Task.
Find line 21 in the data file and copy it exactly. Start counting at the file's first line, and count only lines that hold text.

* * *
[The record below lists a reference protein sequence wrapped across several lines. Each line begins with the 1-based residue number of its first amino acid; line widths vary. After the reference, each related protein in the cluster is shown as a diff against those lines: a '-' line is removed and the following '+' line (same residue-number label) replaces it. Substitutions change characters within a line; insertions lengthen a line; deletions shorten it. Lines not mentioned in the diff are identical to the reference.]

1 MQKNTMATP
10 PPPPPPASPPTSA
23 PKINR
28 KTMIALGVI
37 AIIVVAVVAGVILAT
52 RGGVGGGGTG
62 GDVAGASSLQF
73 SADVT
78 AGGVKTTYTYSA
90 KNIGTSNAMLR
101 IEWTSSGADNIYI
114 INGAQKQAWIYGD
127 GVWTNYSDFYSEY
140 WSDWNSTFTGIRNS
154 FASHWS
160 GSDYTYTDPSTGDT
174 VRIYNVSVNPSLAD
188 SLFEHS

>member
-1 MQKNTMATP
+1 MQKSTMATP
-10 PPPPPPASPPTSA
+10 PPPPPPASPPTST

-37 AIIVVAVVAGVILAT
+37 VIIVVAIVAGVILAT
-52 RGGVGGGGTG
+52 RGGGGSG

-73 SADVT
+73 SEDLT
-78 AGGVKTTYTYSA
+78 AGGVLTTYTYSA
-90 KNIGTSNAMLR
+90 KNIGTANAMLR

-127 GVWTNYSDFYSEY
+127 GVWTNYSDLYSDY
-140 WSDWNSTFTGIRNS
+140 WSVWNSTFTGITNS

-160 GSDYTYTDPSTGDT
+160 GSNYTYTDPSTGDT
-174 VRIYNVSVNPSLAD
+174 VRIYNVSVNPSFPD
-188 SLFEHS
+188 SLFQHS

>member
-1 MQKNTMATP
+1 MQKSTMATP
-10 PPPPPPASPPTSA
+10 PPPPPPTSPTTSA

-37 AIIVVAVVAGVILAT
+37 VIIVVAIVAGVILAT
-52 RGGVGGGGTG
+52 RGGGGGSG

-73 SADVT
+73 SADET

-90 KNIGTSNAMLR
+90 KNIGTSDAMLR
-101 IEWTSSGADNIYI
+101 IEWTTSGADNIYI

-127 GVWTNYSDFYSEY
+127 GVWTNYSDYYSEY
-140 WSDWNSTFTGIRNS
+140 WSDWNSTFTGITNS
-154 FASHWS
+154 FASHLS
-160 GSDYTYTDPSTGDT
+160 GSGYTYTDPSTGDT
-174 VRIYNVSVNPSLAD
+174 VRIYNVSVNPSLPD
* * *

-1 MQKNTMATP